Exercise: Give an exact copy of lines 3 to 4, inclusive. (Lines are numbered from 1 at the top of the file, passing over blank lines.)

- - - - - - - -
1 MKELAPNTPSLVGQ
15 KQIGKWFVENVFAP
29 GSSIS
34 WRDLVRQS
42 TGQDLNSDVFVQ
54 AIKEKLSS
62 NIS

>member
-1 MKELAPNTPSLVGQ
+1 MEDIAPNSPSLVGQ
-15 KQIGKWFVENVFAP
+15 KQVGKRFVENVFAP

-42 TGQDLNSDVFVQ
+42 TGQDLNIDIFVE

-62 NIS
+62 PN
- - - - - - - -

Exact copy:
29 GSSIS
34 WRDLVRQS